A Preview of Ash Wednesday


As the priest makes the sign of the cross on the forehead with the ashes, they say: “Remember that you are dust and to dust you shall return.” (Ecclesiastes 3:20)

Ash Wednesday marks the beginning of the season, Lent, which is a period of forty days in preparation for Holy Week and Easter. Within these forty days, christians indulge in reflection and self-examination. Reverend Simopoulos explains: “These 40 days are a time to look inward, to examine one’s conscience, and to ask some basic questions about one’s life: Who am I? Who do I want to become? How can I live a meaningful life?”

During Lent, many Christians decide to fast or live without something important to them. For example, some people may give up eating chocolate, watching television, being on social media, etc. Some individuals decide to give up more serious habits that undermine their positivity in life (such as an addiction or constant fighting with their family). Many beneficial habits and hobbies can also be gained throughout this process like journaling, meditating daily, or committing to some kind of weekly service enrichments. “Lent is not just for Christians. The process of self-examination is a human endeavor; it is a part of what it means to live an authentic and meaningful life aimed at transformation of the self and the world,” said Rev. Simopoulos. Lent is about avoiding and eliminating things that are not helpful to ourselves and taking on habits that improve our lives.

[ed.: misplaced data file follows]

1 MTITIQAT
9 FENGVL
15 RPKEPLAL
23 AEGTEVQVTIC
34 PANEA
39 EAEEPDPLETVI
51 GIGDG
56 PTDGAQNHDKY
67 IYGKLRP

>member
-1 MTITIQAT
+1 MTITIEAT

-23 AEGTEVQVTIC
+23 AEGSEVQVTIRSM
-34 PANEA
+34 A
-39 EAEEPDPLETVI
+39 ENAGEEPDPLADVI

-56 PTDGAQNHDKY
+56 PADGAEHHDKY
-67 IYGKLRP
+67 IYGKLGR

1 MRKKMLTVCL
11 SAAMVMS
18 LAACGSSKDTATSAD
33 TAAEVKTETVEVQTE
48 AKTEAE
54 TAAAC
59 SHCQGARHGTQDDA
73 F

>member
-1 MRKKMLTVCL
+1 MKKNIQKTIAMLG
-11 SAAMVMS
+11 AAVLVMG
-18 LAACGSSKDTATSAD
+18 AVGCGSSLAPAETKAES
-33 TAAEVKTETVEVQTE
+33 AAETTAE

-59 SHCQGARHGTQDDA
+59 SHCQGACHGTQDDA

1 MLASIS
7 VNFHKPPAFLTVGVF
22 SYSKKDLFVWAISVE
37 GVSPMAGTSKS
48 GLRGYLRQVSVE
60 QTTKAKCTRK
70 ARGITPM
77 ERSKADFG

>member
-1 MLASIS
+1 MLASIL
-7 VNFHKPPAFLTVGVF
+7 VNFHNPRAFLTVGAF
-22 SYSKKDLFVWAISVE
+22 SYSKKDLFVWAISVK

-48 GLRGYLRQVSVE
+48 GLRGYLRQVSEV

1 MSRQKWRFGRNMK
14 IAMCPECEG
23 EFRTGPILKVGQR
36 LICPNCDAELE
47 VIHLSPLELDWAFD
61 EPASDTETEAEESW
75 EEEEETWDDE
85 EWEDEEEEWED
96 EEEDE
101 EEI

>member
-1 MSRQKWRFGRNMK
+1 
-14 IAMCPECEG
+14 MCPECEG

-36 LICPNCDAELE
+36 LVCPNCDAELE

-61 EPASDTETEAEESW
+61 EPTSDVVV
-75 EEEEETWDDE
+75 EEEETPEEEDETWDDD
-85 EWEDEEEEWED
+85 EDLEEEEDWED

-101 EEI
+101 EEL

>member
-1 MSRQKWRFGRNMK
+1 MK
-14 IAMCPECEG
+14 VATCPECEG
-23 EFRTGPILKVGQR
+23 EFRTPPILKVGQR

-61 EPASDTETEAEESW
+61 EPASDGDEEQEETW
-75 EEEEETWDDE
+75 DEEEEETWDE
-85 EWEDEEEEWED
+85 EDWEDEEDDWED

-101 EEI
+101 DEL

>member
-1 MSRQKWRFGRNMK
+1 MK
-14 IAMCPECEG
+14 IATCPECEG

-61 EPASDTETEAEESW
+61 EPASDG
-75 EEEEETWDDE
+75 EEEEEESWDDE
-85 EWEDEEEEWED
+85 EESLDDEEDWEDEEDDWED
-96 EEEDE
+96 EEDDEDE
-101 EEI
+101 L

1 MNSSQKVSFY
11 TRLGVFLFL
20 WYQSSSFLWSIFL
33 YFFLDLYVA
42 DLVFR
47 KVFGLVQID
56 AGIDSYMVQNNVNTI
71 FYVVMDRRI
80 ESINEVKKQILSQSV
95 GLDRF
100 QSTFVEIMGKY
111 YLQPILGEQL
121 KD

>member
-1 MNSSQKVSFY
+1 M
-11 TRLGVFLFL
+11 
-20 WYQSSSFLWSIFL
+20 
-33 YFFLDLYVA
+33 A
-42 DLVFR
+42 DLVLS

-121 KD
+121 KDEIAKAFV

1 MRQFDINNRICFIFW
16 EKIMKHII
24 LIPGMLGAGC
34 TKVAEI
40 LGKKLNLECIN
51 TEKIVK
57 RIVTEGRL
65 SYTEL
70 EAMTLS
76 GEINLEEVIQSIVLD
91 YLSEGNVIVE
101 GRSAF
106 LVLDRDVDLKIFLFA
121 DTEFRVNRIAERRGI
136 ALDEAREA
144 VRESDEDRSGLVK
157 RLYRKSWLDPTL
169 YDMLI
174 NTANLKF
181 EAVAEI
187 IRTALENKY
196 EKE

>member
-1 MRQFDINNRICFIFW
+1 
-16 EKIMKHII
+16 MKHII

During the Ash Wednesday service on February 26th, participants will be open to numerous activities. Bishop Susan Brown Snook will be present throughout the service, and she will share a reflection regarding the meaning of Ash Wednesday and the invitation of Lent. Following the reflection, participants will be invited to receive the imposition of ashes on their foreheads as the sign of a cross. 

Students often ask me where the ashes come from and what they mean,” says Rev. Simopoulos, “The ashes come from the palms that were used during last year’s Palm Sunday services. Those palms are dried out over the course of the year, put to the fire, and made into ash. The ashes are a symbol of two things. One, our mortality, and two, penitence.” The ashes remind individuals that life is short and every day should be viewed as a miracle. The ashes also highlight individuals’ commitment to avoid negativities and to advance towards life-giving things. “They are a reminder that before we can heal and transform the world around us, we need to heal and transform ourselves,” explained Rev. Simopoulos.